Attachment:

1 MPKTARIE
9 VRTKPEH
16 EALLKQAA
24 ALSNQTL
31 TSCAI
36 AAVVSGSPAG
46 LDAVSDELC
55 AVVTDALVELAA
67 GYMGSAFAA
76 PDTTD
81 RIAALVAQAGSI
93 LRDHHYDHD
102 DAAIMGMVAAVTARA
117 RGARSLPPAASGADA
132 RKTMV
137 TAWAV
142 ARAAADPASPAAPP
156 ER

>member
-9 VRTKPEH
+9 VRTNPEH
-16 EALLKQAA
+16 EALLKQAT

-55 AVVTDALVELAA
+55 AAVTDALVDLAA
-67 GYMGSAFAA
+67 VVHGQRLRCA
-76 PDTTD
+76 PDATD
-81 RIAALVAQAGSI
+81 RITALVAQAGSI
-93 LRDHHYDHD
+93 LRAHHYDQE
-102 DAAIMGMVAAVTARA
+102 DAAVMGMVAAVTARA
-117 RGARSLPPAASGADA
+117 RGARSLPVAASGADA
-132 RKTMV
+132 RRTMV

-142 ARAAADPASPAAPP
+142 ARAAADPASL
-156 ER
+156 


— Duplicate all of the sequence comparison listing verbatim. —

1 MPKTARIE
9 VRTKPEH
16 EALLKQAA
24 ALSNQTL
31 TSCAI
36 AAVVSGSPAG
46 LDAVSDELC
55 AVVTDALVELAA
67 GYMGSAFAA
76 PDTTD
81 RIAALVAQAGSI
93 LRDHHYDHD
102 DAAIMGMVAAVTARA
117 RGARSLPPAASGADA
132 RKTMV
137 TAWAV
142 ARAAADPASPAAPP
156 ER

>member
-9 VRTKPEH
+9 VRTNPEH
-16 EALLKQAA
+16 EALLKQAT

-55 AVVTDALVELAA
+55 AAVTDALVDLAA
-67 GYMGSAFAA
+67 VVHGQRLRCA
-76 PDTTD
+76 PDATD
-81 RIAALVAQAGSI
+81 RITALVAQAGSI
-93 LRDHHYDHD
+93 LRAHHYDQE
-102 DAAIMGMVAAVTARA
+102 DAAVMGMVAAVTARA
-117 RGARSLPPAASGADA
+117 RGARSLPVAASGADA
-132 RKTMV
+132 RRTMV

-142 ARAAADPASPAAPP
+142 ARAAADPASL
-156 ER
+156 